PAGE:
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European rocket launches cargo craft towards ISS

  • atv launch guiana.JPG

    March 23, 2012: Ariane 5 VA205 with the third Automated Transfer Vehicle Edoardo Amaldi lifted off from Europe's Spaceport in French Guiana. (ESA - S. Corvaja, 2012)

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    March 21, 2012: Ariane 5 and ATV Edoardo Amaldi on the launch pad in Kourou, French Guiana.Weighing in at 19,714 kg, including 6,596 kg of fuel, air, oxygen, scientific equipment, spare parts and crew supplies, ATV-3 is the heaviest payload ever lofted by Ariane 5. (ESA - S. Corvaja, 2012)

An automated craft laden with supplies for the International Space Station (ISS) headed into space Friday in the heaviest launch ever undertaken by Europe.

The 22-ton vessel, named after 20th-century Italian physicist, Edoardo Amaldi, was taken aloft by a heavyweight version of the Ariane 5 launcher at 4:34am GMT.

The unmanned vehicle will carry its cargo to the six astronauts currently at the space station -- Oleg Kononenko, Anton Shkaplerov and Anatoli Ivanishin of Russia; US astronauts Dan Burbank and Don Pettit; and Andre Kuipers of the Netherlands.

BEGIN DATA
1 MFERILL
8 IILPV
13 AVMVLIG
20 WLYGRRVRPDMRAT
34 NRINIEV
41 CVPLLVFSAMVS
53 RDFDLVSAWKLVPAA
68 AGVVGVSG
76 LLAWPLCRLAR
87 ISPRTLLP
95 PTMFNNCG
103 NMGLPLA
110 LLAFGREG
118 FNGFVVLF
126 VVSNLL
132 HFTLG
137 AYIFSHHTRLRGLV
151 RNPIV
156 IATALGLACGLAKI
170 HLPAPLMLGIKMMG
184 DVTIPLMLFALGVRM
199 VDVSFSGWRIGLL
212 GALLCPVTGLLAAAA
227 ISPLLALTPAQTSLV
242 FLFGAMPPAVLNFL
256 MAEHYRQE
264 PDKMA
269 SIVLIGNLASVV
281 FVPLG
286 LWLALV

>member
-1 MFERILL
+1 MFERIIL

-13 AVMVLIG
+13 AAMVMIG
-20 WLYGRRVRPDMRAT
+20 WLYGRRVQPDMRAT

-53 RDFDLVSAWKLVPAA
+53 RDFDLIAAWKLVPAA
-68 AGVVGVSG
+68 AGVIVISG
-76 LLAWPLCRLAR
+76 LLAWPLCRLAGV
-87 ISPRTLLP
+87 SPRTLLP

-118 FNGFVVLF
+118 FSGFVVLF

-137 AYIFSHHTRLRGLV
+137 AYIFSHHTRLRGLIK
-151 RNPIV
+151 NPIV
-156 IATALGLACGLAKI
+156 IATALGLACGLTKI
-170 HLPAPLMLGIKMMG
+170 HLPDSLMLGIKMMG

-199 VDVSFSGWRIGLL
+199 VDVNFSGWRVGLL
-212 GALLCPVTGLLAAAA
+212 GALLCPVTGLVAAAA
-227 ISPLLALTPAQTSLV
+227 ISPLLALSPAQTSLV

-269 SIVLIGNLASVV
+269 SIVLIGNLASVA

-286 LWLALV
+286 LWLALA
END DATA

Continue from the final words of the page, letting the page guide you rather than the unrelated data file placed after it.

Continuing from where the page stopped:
The station, 250 miles (400km) above the Earth, has been occupied continuously since 2000.

Weighing 857 tons before launch, the mission is reportedly the heaviest in the history of the European Space Agency (ESA).

It is the third freighter, known as an Automated Transfer Vehicle (ATV), to be sent to the ISS under Europe's contract with the space station project.

The size of a London double-decker bus, the Edoardo Amaldi carries a load of 7.2 tons, the biggest of Europe's three replenishment missions so far, and three times more than Russia's Progress, which also supplies the ISS.

Cargo includes oxygen, water, food, clothing, toiletries, medical supplies, spare parts and experiments, according to the European aerospace firm Astrium, which led the consortium to make the craft.

After being placed in orbit, the ATV is designed to navigate its way to the ISS by starlight and dock with it automatically.

The supply ship will be moored there for six months, providing extra room for its astronauts and occasional boosts to the station, using its onboard engines to rectify the ISS's orbital decay.

Laden with rubbish, the craft will then detach and burn up in a controlled destruction over the southern Pacific.

The two previous ATVs were the Jules Verne, launched in 2008, and the Johannes Kepler, whose one-way mission took place in 2011.

The last ATVs in the contract, named after Albert Einstein and Belgian physicist Georges Lemaitre, are scheduled for launch in 2013 and 2014 respectively.

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